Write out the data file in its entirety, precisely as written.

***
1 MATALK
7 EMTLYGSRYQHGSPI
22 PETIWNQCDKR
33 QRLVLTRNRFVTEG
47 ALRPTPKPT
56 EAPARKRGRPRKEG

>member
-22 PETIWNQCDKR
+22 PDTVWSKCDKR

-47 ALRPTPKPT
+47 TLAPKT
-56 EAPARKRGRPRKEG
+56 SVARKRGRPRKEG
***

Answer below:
1 MATALK
7 EMTLYGSRYQHGSPI
22 PETIWNQCDKR
33 QRLVLTRNRFVTEG
47 ALRPTPKPT
56 EAPARKRGRPRKEG

>member
-22 PETIWNQCDKR
+22 PDTVWSKCDKR

-47 ALRPTPKPT
+47 TLAPKT
-56 EAPARKRGRPRKEG
+56 SVARKRGRPRKEG